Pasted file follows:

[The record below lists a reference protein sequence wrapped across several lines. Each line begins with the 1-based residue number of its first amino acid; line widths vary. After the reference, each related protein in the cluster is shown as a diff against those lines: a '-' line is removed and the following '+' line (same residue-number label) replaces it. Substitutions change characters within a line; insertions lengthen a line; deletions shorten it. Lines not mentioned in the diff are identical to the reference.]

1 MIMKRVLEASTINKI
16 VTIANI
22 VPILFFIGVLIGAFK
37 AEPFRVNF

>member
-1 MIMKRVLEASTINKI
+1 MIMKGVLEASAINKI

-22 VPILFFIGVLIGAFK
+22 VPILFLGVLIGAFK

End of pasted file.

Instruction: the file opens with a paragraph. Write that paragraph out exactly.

[The record below lists a reference protein sequence wrapped across several lines. Each line begins with the 1-based residue number of its first amino acid; line widths vary. After the reference, each related protein in the cluster is shown as a diff against those lines: a '-' line is removed and the following '+' line (same residue-number label) replaces it. Substitutions change characters within a line; insertions lengthen a line; deletions shorten it. Lines not mentioned in the diff are identical to the reference.]